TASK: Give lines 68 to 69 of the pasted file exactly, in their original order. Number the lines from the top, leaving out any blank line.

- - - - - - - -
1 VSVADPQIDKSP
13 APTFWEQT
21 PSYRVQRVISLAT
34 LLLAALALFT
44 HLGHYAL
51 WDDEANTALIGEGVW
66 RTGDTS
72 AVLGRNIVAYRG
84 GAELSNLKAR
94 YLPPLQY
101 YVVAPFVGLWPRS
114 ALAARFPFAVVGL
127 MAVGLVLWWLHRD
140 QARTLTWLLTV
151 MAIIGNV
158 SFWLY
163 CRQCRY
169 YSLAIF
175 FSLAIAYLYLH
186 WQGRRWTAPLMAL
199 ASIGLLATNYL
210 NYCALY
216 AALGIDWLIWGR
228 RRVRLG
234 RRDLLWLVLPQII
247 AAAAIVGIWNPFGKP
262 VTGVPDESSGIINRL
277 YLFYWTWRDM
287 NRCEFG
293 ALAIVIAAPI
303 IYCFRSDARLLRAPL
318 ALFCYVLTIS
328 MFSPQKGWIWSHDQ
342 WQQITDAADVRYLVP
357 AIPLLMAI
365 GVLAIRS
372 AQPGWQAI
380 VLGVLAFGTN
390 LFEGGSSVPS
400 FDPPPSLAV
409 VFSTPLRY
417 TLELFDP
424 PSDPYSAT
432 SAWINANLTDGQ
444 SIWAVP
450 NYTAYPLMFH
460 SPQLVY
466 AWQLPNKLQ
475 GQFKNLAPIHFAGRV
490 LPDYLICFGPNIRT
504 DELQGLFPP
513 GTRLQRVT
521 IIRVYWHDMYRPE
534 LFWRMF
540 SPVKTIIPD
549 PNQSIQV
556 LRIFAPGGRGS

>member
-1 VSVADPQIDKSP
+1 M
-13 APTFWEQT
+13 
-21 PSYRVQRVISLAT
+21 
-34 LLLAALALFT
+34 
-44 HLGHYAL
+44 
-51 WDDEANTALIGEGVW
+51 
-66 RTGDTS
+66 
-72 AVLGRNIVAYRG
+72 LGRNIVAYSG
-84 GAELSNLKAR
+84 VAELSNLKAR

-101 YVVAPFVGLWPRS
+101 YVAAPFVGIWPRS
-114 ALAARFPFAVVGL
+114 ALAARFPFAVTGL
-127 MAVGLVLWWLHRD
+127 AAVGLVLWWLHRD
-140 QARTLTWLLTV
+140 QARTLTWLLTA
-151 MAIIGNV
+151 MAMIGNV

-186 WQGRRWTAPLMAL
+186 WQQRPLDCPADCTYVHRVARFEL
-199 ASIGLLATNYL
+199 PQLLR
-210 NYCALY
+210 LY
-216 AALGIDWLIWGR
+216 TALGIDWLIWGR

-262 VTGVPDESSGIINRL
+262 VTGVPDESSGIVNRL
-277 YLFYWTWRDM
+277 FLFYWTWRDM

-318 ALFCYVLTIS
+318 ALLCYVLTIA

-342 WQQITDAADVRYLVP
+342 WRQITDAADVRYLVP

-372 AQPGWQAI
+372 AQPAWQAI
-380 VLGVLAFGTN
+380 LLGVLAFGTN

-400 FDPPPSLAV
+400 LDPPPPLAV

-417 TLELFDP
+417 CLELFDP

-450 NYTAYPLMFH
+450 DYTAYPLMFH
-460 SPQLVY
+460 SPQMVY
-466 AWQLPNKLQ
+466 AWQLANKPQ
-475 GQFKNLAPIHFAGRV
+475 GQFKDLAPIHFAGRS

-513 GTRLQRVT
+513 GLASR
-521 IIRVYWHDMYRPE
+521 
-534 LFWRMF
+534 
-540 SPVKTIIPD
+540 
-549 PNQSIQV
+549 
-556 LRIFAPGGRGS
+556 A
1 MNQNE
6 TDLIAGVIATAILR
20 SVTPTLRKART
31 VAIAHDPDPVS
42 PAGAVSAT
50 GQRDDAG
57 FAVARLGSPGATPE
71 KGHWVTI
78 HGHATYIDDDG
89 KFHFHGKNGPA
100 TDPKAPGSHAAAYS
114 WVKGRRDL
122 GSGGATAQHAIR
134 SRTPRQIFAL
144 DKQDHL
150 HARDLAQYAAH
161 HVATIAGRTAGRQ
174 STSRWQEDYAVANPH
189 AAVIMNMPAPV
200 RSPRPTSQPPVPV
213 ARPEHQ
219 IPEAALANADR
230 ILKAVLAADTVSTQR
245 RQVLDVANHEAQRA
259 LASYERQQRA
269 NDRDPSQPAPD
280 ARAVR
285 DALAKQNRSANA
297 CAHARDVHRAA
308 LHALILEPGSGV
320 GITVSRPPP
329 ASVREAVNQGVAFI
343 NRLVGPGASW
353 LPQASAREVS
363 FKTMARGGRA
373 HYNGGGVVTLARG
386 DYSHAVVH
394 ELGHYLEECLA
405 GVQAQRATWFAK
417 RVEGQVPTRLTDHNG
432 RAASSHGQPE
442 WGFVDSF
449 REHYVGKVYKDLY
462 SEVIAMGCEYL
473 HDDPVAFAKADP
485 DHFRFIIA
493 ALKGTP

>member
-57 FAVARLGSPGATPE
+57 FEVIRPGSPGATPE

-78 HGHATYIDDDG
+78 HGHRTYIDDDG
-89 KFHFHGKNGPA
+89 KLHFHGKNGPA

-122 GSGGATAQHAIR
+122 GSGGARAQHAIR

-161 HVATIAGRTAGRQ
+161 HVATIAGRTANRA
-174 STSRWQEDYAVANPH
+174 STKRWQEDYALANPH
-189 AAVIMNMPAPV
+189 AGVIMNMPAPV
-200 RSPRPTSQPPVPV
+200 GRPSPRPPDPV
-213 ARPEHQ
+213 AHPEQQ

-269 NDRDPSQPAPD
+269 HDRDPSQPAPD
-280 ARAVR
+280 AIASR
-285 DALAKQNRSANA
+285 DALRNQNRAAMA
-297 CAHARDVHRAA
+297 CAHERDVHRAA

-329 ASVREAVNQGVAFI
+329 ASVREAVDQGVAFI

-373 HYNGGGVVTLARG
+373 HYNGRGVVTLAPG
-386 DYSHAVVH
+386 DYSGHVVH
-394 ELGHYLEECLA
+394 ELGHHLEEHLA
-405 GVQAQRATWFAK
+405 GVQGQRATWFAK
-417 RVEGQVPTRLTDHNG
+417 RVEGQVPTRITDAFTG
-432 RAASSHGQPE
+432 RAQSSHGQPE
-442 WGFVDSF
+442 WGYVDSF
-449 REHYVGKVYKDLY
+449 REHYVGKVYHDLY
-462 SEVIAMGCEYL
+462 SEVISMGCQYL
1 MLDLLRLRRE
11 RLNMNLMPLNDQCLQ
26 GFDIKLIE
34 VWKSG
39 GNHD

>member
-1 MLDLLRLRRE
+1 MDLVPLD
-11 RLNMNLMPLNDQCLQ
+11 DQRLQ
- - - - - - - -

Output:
+44 
-51 WDDEANTALIGEGVW